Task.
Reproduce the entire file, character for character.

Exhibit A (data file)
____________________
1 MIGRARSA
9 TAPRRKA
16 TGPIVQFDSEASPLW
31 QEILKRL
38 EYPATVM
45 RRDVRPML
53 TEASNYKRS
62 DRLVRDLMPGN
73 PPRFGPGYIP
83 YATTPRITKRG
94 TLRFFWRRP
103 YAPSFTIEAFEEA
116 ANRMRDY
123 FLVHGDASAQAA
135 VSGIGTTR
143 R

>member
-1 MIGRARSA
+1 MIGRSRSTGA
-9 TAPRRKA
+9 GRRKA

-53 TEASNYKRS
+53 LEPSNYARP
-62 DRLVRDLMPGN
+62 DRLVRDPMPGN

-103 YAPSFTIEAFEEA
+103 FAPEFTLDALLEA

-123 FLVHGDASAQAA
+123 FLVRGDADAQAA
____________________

1 MIGRARSA
9 TAPRRKA
16 TGPIVQFDSEASPLW
31 QEILKRL
38 EYPATVM
45 RRDVRPML
53 TEASNYKRS
62 DRLVRDLMPGN
73 PPRFGPGYIP
83 YATTPRITKRG
94 TLRFFWRRP
103 YAPSFTIEAFEEA
116 ANRMRDY
123 FLVHGDASAQAA
135 VSGIGTTR
143 R

>member
-1 MIGRARSA
+1 MIGRSRSTGA
-9 TAPRRKA
+9 GRRKA

-53 TEASNYKRS
+53 LEPSNYARP
-62 DRLVRDLMPGN
+62 DRLVRDPMPGN

-103 YAPSFTIEAFEEA
+103 FAPEFTLDALLEA

-123 FLVHGDASAQAA
+123 FLVRGDADAQAA